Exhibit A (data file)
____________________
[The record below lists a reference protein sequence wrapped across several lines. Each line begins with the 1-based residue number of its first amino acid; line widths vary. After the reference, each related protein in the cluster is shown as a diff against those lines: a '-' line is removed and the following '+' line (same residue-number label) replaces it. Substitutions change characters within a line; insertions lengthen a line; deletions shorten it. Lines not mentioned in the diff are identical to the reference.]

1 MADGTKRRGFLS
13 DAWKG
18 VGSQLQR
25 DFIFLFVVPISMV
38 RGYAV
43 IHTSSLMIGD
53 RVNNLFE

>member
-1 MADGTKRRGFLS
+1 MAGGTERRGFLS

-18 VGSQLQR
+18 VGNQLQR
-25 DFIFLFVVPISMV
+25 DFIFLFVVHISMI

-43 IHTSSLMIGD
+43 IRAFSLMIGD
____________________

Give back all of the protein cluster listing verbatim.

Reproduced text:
[The record below lists a reference protein sequence wrapped across several lines. Each line begins with the 1-based residue number of its first amino acid; line widths vary. After the reference, each related protein in the cluster is shown as a diff against those lines: a '-' line is removed and the following '+' line (same residue-number label) replaces it. Substitutions change characters within a line; insertions lengthen a line; deletions shorten it. Lines not mentioned in the diff are identical to the reference.]

1 MADGTKRRGFLS
13 DAWKG
18 VGSQLQR
25 DFIFLFVVPISMV
38 RGYAV
43 IHTSSLMIGD
53 RVNNLFE

>member
-1 MADGTKRRGFLS
+1 MAGGTERRGFLS

-18 VGSQLQR
+18 VGNQLQR
-25 DFIFLFVVPISMV
+25 DFIFLFVVHISMI

-43 IHTSSLMIGD
+43 IRAFSLMIGD